Apologies for the lack of updates, but things have been fairly non-stop since I started in the hospital on Monday. People generally don’t walk very far around these parts, and Katsu insisted I took a taxi on my first day so I wasn’t late, but in the busy morning traffic it proved impossible to hail one. Instead, he leant me his bike. I was somewhat apprehensive, as I had no way how cycling worked in Tokyo, but it turns out this is a great city for cycling. Bikes are allowed on footpaths and the road, and nobody seems to mind you weaving around pedestrians. I still got lost with the bike, but at least I got lost faster, and managed to find the hospital with plenty of time to spare. What really amazed me was the almost total lack of security for bicycles. Most bikes have a lock on them, but only the back wheel is locked to the frame, so they could be easily picked up and carried off. Even the locks are about as heavy duty as cable ties. Most of the bikes aren’t worth stealing, but I have seen a few valuable examples left unlocked around the city. So I arrived early, and ran into French/German student who was studying a Jikei University for a few months, who kindly showed me where to go. I was quite early, but that was probably expected of me on the first day. First impressions are even more critical in Japan, but my status as a foreigner provides a bit of slack where traditions are concerned.
Registration was a great example of how efficiently systems work in Japan. After confirming details and filling out a few forms, I was whisked away to get my ID card made and given an impromptu tour of the hospital. And as far as great starts going, it doesn’t get much better than being given the morning off on your first day. I spent the time exploring the surrounding area, and made my way to a 7-11 to do some printing. Branches of 7-11 are everywhere you go here, and sell almost everything you could want or need. The Kachidoki station 7-11 even sells white shirts, for shirt-related emergencies. It is strange to see an American chain filled with only Japanese products. It was a bit like being in Tesco in Hungary many years ago. In addition to all the products you can buy, 7-11 also has a printing service for documents and photos. If you can navigate the entirely Japanese website (which I was able to thanks to a guide online), then you can upload documents to print when you get to the store. It’s a really good idea considering the space is so limited in Tokyo, and people may not have room for a bulky printer. I was back in Jikei for the international lunch meeting, where I met the professor in charge of the elective programme and another professor. They were excellent at English, thankfully, so I didn’t have to embarrass myself with my ultra-basic Japanese skills. One of the students brought me to the canteen to get a bento box for lunch, which was an interesting experience. I tried everything, but I still have no idea what half of it was, and I thought I was relatively well versed in Japanese cuisine.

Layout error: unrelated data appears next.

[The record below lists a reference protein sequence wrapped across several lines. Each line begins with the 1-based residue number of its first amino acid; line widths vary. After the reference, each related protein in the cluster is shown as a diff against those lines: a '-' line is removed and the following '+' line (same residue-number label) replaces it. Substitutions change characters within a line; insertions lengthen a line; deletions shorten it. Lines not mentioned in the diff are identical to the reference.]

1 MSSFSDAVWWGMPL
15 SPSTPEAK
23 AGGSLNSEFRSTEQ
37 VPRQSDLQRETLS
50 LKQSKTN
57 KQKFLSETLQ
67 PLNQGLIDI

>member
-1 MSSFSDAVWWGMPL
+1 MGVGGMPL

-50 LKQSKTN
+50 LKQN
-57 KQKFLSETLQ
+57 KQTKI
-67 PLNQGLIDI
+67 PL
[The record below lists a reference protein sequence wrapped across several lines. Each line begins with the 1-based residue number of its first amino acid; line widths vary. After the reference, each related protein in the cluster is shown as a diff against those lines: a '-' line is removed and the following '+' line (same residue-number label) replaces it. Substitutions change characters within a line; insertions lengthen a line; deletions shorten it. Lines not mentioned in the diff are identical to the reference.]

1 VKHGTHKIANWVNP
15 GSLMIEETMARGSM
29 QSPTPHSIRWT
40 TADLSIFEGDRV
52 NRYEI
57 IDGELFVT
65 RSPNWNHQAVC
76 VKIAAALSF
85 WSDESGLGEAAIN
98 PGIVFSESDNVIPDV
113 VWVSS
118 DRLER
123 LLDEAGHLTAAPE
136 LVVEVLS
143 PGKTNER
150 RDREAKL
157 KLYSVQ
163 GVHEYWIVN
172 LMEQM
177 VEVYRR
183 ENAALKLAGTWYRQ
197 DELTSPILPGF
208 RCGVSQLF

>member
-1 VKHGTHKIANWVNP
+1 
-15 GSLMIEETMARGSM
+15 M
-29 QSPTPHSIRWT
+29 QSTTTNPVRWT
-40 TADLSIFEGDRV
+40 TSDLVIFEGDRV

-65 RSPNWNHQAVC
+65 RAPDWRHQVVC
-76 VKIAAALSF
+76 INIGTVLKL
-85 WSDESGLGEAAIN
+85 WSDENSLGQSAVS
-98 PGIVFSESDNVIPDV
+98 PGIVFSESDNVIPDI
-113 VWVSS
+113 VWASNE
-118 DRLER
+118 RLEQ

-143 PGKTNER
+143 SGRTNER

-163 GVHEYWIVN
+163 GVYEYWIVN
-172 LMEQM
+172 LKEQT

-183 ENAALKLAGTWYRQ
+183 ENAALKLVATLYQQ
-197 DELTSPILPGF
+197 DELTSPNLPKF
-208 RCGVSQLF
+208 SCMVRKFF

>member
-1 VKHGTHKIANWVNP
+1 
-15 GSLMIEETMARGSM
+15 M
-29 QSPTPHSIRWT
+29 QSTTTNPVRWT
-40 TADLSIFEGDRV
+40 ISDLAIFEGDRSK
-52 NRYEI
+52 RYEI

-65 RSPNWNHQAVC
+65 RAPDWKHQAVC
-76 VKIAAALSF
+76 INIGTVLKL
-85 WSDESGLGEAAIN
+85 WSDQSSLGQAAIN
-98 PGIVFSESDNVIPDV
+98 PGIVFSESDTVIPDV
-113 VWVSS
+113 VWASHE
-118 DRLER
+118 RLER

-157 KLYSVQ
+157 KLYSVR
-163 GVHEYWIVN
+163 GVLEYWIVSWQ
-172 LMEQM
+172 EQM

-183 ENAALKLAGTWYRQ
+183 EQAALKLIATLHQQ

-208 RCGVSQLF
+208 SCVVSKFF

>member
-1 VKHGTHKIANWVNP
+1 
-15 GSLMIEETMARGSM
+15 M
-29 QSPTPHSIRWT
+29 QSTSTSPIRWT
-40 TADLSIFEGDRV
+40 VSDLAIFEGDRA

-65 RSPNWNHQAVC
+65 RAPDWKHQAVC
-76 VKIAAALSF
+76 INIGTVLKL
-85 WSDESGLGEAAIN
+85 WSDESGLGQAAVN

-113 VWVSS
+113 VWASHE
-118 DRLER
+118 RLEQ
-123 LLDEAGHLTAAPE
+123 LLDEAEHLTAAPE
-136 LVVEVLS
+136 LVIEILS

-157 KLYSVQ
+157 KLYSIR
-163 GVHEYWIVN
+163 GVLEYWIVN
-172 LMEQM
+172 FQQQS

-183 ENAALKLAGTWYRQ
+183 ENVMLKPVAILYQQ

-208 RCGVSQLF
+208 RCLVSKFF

After lunch, I was brought up to the vascular surgery ward by a doctor who spoke little English, then abandoned for some time. I attempted chatting to a few of the doctors, but the language barrier made it a challenge. Time passed slowly, but thankfully I was rescued and brought to coffee by a couple of more senior doctors who spoke English well. We discussed healthcare systems in our respective countries and why I was interested in Japan and vascular surgery. Then came the indecipherable ward round. Ward rounds are not the greatest in English, let alone Japanese. I was also told I would have to introduce myself to Professor Ohki at the 7.30 morning conference, who is the equivalent of a god in vascular surgery, with a worldwide reputation. This was a rather daunting prospect, and not something I was looking forward to. And 7.30 is a ridiculous time to have a meeting. The rest of the day was taken up by a visit to a yakitori place with Katsu. Yakitori is grilled meat and we had different kinds of chicken kebabs. All food items and drinks were 280 yen, so it ended up being a cheap night out. I’m not sold on chicken cartilage kebabs though. I’m having flashbacks already.